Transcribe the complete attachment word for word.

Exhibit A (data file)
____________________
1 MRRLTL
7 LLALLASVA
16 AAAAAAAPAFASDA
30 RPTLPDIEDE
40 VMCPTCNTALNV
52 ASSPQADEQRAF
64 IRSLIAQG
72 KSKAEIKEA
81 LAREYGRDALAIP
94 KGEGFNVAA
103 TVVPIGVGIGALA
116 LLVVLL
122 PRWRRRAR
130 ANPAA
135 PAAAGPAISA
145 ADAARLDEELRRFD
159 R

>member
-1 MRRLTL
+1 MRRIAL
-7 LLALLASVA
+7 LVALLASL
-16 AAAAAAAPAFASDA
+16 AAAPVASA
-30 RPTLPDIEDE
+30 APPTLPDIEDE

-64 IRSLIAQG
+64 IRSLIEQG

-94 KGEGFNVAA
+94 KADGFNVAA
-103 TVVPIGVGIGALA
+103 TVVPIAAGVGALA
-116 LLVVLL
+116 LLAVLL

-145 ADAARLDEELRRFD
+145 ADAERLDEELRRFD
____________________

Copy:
1 MRRLTL
7 LLALLASVA
16 AAAAAAAPAFASDA
30 RPTLPDIEDE
40 VMCPTCNTALNV
52 ASSPQADEQRAF
64 IRSLIAQG
72 KSKAEIKEA
81 LAREYGRDALAIP
94 KGEGFNVAA
103 TVVPIGVGIGALA
116 LLVVLL
122 PRWRRRAR
130 ANPAA
135 PAAAGPAISA
145 ADAARLDEELRRFD
159 R

>member
-1 MRRLTL
+1 MRRIAL
-7 LLALLASVA
+7 LVALLASL
-16 AAAAAAAPAFASDA
+16 AAAPVASA
-30 RPTLPDIEDE
+30 APPTLPDIEDE

-64 IRSLIAQG
+64 IRSLIEQG

-94 KGEGFNVAA
+94 KADGFNVAA
-103 TVVPIGVGIGALA
+103 TVVPIAAGVGALA
-116 LLVVLL
+116 LLAVLL

-145 ADAARLDEELRRFD
+145 ADAERLDEELRRFD